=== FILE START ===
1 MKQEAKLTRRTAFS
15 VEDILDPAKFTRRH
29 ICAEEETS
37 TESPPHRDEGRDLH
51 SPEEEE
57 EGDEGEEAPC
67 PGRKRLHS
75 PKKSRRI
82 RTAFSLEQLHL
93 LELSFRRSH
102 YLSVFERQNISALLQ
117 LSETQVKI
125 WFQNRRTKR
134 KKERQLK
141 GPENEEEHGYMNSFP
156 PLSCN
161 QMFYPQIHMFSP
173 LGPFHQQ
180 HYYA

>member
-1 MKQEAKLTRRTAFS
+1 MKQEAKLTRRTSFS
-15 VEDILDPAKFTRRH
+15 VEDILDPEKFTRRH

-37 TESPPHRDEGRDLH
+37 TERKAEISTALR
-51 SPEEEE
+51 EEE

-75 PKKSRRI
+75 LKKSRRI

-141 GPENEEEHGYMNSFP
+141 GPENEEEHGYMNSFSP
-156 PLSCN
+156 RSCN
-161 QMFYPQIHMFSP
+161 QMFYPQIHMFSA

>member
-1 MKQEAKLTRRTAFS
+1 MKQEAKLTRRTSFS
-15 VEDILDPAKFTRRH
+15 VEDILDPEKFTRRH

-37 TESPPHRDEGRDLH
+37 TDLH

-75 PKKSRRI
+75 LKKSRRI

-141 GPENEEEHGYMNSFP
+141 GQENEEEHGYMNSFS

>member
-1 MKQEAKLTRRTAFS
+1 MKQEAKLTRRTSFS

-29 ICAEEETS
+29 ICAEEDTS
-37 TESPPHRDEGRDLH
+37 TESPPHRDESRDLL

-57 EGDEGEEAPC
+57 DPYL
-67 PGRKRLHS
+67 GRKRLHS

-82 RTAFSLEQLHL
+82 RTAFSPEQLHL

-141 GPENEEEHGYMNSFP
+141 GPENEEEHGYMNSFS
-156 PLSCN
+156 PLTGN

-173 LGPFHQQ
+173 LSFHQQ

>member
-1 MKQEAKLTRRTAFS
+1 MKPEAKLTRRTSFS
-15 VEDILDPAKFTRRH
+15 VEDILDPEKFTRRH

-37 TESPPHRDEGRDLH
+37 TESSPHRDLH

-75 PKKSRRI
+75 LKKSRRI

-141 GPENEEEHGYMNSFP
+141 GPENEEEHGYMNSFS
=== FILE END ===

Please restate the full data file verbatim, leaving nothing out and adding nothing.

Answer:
1 MKQEAKLTRRTAFS
15 VEDILDPAKFTRRH
29 ICAEEETS
37 TESPPHRDEGRDLH
51 SPEEEE
57 EGDEGEEAPC
67 PGRKRLHS
75 PKKSRRI
82 RTAFSLEQLHL
93 LELSFRRSH
102 YLSVFERQNISALLQ
117 LSETQVKI
125 WFQNRRTKR
134 KKERQLK
141 GPENEEEHGYMNSFP
156 PLSCN
161 QMFYPQIHMFSP
173 LGPFHQQ
180 HYYA

>member
-1 MKQEAKLTRRTAFS
+1 MKQEAKLTRRTSFS
-15 VEDILDPAKFTRRH
+15 VEDILDPEKFTRRH

-37 TESPPHRDEGRDLH
+37 TERKAEISTALR
-51 SPEEEE
+51 EEE

-75 PKKSRRI
+75 LKKSRRI

-141 GPENEEEHGYMNSFP
+141 GPENEEEHGYMNSFSP
-156 PLSCN
+156 RSCN
-161 QMFYPQIHMFSP
+161 QMFYPQIHMFSA

>member
-1 MKQEAKLTRRTAFS
+1 MKQEAKLTRRTSFS
-15 VEDILDPAKFTRRH
+15 VEDILDPEKFTRRH

-37 TESPPHRDEGRDLH
+37 TDLH

-75 PKKSRRI
+75 LKKSRRI

-141 GPENEEEHGYMNSFP
+141 GQENEEEHGYMNSFS

>member
-1 MKQEAKLTRRTAFS
+1 MKQEAKLTRRTSFS

-29 ICAEEETS
+29 ICAEEDTS
-37 TESPPHRDEGRDLH
+37 TESPPHRDESRDLL

-57 EGDEGEEAPC
+57 DPYL
-67 PGRKRLHS
+67 GRKRLHS

-82 RTAFSLEQLHL
+82 RTAFSPEQLHL

-141 GPENEEEHGYMNSFP
+141 GPENEEEHGYMNSFS
-156 PLSCN
+156 PLTGN

-173 LGPFHQQ
+173 LSFHQQ

>member
-1 MKQEAKLTRRTAFS
+1 MKPEAKLTRRTSFS
-15 VEDILDPAKFTRRH
+15 VEDILDPEKFTRRH

-37 TESPPHRDEGRDLH
+37 TESSPHRDLH

-75 PKKSRRI
+75 LKKSRRI

-141 GPENEEEHGYMNSFP
+141 GPENEEEHGYMNSFS